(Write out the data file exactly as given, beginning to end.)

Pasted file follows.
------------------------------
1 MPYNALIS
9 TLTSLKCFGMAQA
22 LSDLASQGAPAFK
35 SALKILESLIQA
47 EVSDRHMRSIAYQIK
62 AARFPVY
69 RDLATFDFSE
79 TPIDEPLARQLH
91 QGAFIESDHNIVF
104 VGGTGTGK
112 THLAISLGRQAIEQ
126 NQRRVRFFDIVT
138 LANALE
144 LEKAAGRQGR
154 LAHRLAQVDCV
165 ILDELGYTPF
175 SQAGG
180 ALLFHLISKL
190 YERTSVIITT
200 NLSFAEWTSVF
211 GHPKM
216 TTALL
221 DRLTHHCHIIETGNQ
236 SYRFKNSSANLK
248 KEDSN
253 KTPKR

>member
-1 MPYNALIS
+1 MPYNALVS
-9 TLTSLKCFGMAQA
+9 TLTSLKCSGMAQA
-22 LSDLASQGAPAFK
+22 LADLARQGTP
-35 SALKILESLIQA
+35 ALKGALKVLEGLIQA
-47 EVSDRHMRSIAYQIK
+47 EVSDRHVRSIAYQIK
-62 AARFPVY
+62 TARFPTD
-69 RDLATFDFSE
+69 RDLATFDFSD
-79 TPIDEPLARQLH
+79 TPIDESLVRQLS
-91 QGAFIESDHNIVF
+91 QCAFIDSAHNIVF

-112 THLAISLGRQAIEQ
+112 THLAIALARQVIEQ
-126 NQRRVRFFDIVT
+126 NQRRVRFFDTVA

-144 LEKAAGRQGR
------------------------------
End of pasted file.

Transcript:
1 MPYNALIS
9 TLTSLKCFGMAQA
22 LSDLASQGAPAFK
35 SALKILESLIQA
47 EVSDRHMRSIAYQIK
62 AARFPVY
69 RDLATFDFSE
79 TPIDEPLARQLH
91 QGAFIESDHNIVF
104 VGGTGTGK
112 THLAISLGRQAIEQ
126 NQRRVRFFDIVT
138 LANALE
144 LEKAAGRQGR
154 LAHRLAQVDCV
165 ILDELGYTPF
175 SQAGG
180 ALLFHLISKL
190 YERTSVIITT
200 NLSFAEWTSVF
211 GHPKM
216 TTALL
221 DRLTHHCHIIETGNQ
236 SYRFKNSSANLK
248 KEDSN
253 KTPKR

>member
-1 MPYNALIS
+1 MPYNALVS
-9 TLTSLKCFGMAQA
+9 TLTSLKCSGMAQA
-22 LSDLASQGAPAFK
+22 LADLARQGTP
-35 SALKILESLIQA
+35 ALKGALKVLEGLIQA
-47 EVSDRHMRSIAYQIK
+47 EVSDRHVRSIAYQIK
-62 AARFPVY
+62 TARFPTD
-69 RDLATFDFSE
+69 RDLATFDFSD
-79 TPIDEPLARQLH
+79 TPIDESLVRQLS
-91 QGAFIESDHNIVF
+91 QCAFIDSAHNIVF

-112 THLAISLGRQAIEQ
+112 THLAIALARQVIEQ
-126 NQRRVRFFDIVT
+126 NQRRVRFFDTVA

-144 LEKAAGRQGR